The Fitness Upside to a Down Economy

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This past week, the New York Times published an article on how a small, but growing, number of freaked out Wall Street-types was seeking refuge in the gym or taking up a new sport. The executives listed more free time from layoffs, a heightened need to control something in their lives, and a desire to check out for an hour and run on a treadmill.

I know where they’re coming from. In one of the more nasty recessions in the early 90’s, I got back into cycling because I couldn’t find a regular job for months, had a bunch of free time, and riding a bike cost me nothing except some new shorts, shoes, and tires.

Sure I was freaked out, but instead of running around and chasing every dollar I could find 18 hours a day, I decided to go ride and do something that felt good and provided a daily reinforcement that I was doing something productive—namely losing 20-pounds and spinning faster and faster every week.

And my experience is one reason I’m a bit tweaked from this New York Times story. It really doesn’t address the option of chucking the gym all together and going for a run, hike, or bike ride. As I mentioned in an earlier post (here), something weird happens to media people in New York, namely that they can’t fathom getting a workout on anything other than a treadmill with a bank of HDTVs in front of them. People! Get outside! You’ll be reminded that the world’s still a pretty nice place instead of being reminded of the economic collapse streaming in from MSNBC during your elliptical session.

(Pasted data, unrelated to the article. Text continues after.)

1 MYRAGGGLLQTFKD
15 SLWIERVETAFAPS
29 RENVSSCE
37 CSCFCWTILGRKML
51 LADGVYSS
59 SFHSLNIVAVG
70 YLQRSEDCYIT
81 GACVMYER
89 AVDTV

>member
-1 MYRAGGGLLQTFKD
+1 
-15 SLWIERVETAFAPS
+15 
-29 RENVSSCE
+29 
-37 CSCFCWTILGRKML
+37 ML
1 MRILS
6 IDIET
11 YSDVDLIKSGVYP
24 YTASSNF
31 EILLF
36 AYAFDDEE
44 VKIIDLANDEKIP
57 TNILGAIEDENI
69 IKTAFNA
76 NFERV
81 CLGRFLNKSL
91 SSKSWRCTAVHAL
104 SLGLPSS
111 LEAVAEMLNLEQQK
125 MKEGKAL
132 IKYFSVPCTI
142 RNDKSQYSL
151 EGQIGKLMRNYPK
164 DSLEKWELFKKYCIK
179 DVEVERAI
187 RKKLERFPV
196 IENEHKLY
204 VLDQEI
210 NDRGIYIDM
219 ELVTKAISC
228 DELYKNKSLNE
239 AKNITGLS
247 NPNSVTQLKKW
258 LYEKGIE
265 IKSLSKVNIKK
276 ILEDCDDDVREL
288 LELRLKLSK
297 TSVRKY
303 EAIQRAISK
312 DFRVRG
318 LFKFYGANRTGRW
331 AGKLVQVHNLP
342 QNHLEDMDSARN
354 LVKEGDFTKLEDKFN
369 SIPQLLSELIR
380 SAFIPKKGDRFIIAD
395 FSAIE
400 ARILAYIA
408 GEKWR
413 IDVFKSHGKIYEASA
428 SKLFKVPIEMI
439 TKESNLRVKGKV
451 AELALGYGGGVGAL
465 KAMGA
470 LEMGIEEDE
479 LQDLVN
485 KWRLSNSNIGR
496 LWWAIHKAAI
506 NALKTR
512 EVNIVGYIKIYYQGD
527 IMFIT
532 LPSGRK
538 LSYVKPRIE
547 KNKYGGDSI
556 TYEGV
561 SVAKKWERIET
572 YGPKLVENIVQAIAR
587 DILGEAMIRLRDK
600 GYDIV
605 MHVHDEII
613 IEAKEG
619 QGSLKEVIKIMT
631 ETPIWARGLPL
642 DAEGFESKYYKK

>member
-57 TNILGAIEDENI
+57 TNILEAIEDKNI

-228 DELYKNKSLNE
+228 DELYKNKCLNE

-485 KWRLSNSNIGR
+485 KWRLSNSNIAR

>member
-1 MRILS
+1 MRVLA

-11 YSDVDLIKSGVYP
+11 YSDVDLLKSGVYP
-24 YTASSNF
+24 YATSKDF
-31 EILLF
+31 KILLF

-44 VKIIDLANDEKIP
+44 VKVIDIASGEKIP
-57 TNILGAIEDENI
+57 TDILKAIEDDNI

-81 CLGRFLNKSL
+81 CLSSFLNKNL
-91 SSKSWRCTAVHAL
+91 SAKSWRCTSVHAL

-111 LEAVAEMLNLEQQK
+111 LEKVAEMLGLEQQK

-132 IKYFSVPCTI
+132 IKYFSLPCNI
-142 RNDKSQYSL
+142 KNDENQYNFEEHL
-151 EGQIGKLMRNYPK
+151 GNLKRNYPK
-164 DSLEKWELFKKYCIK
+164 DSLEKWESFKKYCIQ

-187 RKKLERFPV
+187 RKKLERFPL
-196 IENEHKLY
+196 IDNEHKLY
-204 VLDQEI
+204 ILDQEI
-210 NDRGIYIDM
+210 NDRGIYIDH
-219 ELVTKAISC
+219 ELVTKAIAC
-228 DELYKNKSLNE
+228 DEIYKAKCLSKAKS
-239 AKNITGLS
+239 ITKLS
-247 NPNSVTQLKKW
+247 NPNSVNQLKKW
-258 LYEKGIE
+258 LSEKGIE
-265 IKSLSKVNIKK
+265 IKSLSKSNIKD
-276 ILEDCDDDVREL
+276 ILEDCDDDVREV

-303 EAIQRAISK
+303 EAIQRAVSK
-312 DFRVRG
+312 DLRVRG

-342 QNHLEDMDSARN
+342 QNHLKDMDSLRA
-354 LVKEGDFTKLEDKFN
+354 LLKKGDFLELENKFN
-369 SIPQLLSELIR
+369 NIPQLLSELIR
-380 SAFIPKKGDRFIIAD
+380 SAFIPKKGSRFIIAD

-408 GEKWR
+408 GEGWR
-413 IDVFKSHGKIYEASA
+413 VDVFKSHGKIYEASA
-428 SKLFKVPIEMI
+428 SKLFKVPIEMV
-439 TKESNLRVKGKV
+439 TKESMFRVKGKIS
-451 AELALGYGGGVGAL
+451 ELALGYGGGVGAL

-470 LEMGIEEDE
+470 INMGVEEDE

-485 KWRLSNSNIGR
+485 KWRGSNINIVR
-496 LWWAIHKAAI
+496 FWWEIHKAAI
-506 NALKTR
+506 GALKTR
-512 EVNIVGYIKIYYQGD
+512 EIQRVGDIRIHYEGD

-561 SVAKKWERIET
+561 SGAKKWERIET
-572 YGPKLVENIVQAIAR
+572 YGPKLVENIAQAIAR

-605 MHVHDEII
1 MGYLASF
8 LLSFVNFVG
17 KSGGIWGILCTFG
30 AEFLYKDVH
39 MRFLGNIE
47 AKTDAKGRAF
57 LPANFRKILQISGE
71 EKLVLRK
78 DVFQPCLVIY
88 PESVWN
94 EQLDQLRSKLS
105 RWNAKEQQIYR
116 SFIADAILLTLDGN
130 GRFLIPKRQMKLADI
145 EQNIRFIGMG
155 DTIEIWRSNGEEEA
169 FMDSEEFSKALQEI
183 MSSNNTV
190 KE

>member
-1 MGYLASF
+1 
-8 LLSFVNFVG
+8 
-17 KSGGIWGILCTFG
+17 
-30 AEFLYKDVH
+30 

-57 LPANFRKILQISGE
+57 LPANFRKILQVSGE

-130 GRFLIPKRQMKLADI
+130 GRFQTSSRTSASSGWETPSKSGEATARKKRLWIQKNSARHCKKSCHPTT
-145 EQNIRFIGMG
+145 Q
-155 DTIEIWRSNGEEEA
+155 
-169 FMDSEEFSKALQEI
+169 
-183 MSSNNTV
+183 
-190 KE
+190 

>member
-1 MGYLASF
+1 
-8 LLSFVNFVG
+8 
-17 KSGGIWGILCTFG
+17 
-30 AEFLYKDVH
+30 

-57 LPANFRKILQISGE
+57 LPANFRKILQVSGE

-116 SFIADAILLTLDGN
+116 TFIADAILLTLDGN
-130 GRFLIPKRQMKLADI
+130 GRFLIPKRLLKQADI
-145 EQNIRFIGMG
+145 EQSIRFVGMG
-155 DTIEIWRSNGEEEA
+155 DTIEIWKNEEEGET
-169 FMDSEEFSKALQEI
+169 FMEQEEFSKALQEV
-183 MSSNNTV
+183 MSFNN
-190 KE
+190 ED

This downturn also reminded me of something I’ve heard from many climbers over they years. When I asked them where their love of the outdoors came from, they told me that “Their family didn’t have much money, so vacation was ‘load up the station wagon, head to the mountains, and camp for a long weekend’.”

I suspect we’ll see a return to these types of family adventures, and that’s not bad. It means more people will discover/re-discover the beauty of the outdoors and the wonder of nature and develop a connection to the planet’s wild places. I suspect we’ll see more tents and less RVs in our parks. And who knows, maybe these people will be inspired to start climbing, mountain-biking, or lace-up their boots and go backpacking. It’s sure cheaper than a gym membership or an all-expenses paid ski vacation.

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